C.S. Lewis and old dead Christian guys — Everything you feel is something everyone else in history has already felt.  Except today you have better healthcare, more civil rights, air-conditioning, and too much food.  When people ask me if it was harder to be a Christian back then, I always answer with a thunderous YES.  Which is why it’s so important to read them: because their convictions came about in such tumultuous times, and sometimes even because of them. 

C.S. Lewis, of all people, should NOT have been a Christian.  He fought in WWII, saw the worst of human atrocity, was a raging atheist with the best education this side of Hogwarts, and could’ve eaten Dawkins for breakfast.  Yet Christ totally KO’ed him.

The bar for following Christ over history has been tremendously high.  The word “Christian” is ridiculously easy now unless you’re in a third world country.  And if you think these “new atheists” are something, they’re tranquilized kittens compared to the intellectual greats of centuries past.  It’s worth your time to endure the outdated vocabulary and some of the cultural trappings to examine a dead Christian dude’s life.  They had every reason to walk away from Christ but they kept the faith.

Christian blogs — I’ve completely stopped reading from The Gospel Coalition and other similar sites because most of them are honestly just ignorant out-of-touch jerks.  I’ve unfollowed a lot of the popular “Christian Tumblr blogs” for the very same reason: it’s mostly just guys in their 20s being all shrill and hyper-spiritual, as if that’s convicting.  I check out Mark Driscoll’s blog occasionally.  But the best blogs I still read are: Unka Glen, Lee Younger, Jed Brewer, Jon Acuff, Joshua Harris, and Ramses Prashad.  Follow them and I promise blessing on your face.

As for non-Christian authors, I enjoy Stephen King, Michael Crichton, James Ellroy, Raymond Chandler, George Orwell, Chuck Palahniuk, and Haruki Murakami.  I appreciate the occasional classic like The Count of Monte Cristo and Frankenstein and I, Robot.  My favorite books are by far Watership Down, The Catcher In The Rye, and The Big Sleep.  You can check out my Goodreads account here.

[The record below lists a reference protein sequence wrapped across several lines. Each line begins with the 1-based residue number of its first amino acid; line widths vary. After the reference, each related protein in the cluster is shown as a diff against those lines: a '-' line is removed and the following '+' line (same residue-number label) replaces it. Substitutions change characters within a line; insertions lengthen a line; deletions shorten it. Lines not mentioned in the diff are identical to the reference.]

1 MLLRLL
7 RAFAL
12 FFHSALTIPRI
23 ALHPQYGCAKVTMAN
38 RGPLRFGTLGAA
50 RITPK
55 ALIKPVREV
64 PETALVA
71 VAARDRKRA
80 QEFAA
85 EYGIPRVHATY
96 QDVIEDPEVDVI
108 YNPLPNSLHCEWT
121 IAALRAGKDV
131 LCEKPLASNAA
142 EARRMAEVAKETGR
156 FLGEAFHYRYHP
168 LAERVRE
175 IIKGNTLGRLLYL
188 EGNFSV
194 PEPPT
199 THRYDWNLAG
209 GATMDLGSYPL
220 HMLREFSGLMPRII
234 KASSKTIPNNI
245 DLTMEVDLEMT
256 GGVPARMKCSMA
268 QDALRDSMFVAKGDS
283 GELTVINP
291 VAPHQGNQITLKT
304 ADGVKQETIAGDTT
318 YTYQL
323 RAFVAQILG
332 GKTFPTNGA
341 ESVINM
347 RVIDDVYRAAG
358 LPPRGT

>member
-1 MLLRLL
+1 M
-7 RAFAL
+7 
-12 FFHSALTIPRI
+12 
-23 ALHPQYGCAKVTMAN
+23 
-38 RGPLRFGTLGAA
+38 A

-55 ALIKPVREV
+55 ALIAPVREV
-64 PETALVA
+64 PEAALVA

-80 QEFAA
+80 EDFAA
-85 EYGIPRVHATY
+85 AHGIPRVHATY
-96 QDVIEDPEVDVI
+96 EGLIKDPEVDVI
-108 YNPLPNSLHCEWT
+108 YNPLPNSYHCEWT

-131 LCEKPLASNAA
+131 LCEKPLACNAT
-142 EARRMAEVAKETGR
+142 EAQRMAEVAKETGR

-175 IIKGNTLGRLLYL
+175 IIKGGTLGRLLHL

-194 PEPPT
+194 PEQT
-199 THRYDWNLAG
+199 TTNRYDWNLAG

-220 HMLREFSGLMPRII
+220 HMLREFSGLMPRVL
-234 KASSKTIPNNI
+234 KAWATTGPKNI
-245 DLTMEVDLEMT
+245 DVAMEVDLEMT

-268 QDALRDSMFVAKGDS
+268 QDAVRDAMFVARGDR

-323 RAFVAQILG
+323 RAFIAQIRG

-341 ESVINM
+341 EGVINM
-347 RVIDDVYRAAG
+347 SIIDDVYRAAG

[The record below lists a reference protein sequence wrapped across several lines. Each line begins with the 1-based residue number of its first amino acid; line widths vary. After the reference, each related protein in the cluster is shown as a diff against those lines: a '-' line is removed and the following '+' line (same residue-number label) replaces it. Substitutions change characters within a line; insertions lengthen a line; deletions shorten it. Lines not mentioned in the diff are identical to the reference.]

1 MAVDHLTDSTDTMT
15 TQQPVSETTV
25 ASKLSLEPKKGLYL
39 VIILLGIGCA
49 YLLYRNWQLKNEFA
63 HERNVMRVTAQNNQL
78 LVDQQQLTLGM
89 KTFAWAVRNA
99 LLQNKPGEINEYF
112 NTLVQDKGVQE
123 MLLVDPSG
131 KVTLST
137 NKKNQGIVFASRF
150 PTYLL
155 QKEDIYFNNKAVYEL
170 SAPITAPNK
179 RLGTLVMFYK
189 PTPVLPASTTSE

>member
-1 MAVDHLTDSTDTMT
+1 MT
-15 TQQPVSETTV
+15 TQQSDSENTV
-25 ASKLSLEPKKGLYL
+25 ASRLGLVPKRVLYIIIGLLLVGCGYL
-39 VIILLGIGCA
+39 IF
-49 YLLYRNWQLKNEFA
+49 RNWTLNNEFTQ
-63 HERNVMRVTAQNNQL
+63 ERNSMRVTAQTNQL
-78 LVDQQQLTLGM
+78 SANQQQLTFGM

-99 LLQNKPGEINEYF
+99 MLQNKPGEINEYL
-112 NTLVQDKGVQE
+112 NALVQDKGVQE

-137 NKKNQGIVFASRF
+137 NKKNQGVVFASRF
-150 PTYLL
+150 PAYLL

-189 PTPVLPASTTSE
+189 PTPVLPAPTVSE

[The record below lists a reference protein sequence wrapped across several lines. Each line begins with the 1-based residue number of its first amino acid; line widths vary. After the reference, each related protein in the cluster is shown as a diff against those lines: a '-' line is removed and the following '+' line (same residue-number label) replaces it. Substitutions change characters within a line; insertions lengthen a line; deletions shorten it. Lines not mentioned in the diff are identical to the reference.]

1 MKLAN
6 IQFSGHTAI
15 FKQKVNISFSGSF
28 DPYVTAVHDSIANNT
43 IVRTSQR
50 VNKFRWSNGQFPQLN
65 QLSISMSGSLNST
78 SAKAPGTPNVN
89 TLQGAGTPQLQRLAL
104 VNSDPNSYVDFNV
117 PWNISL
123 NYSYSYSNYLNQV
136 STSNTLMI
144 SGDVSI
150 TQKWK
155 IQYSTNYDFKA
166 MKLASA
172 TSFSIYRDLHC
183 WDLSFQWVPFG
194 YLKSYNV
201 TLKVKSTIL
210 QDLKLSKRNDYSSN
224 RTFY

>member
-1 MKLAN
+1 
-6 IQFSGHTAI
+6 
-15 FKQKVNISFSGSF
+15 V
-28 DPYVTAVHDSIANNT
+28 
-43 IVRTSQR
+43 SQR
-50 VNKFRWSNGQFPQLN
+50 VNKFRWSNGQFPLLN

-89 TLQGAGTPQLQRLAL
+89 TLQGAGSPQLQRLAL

Jun 1

Question: You Can’t Say He’s Going To Hell

Anonymous asked:

So I just started reading your stuff because someone showed me an article of yours where you claimed that apologists like Ken Silva were going to hell. Uhm, seriously? How do you back up that?

You’re referring to this (about five paragraphs down).
I wrote:

I say this without apology: guys like Ken Silva at Apprising Ministries plus a handful of bloggers at The Gospel Coalition are almost certainly going to hell.  I’m not kidding, and I say that with absolute grief and sickness in my stomach. It doesn’t matter how many “good things” they do or how well they raise their family, because it’s so obvious they’re dividing the church — and no good works can make up for that.  Jesus loves them and so do I, but they have to stop the nonsense.

First, I have no power to declare anyone is going to hell.  No one does.  So you’re correct in being incredulous, and I don’t blame your tone.  I’m sorry for being a bit hyperbolic.

Second, I wouldn’t wish hell upon anyone.  Not Hitler, not Dahmer, not Pol Pot, not Bin Laden, and certainly not Ken Silva.

Third, I’m absolutely certain that Ken Silva could go through my blog and my podcasts, line by line, and find all sorts of heresy and blasphemy and incorrect doctrine.  All that without a single conversation with me, with zero gestures of brotherly love.  And that’s the problem, isn’t it?

Fourth, I recognize the futility of what I’m doing, since I’m basically doing the very thing I’m calling him out on.  I hate to cause any more division in the Body than there already is.  You got to believe me when I say that my heart aches for Silva and I love him regardless of what he does.  I’d have dinner or a phone call with him, but I doubt that will ever happen.

Fifth, if I did have to guess the spiritual status of guys like Silva, this is what I’m going from:

14 Keep reminding God’s people of these things. Warn them before God against quarreling about words; it is of no value, and only ruins those who listen. 15 Do your best to present yourself to God as one approved, a worker who does not need to be ashamed and who correctly handles the word of truth. 16 Avoid godless chatter, because those who indulge in it will become more and more ungodly.
— 2 Timothy 2:15-16

Paul is talking specifically to teachers and preachers and ministry workers.  James also talks about teachers undergoing the stricter judgment (James 3).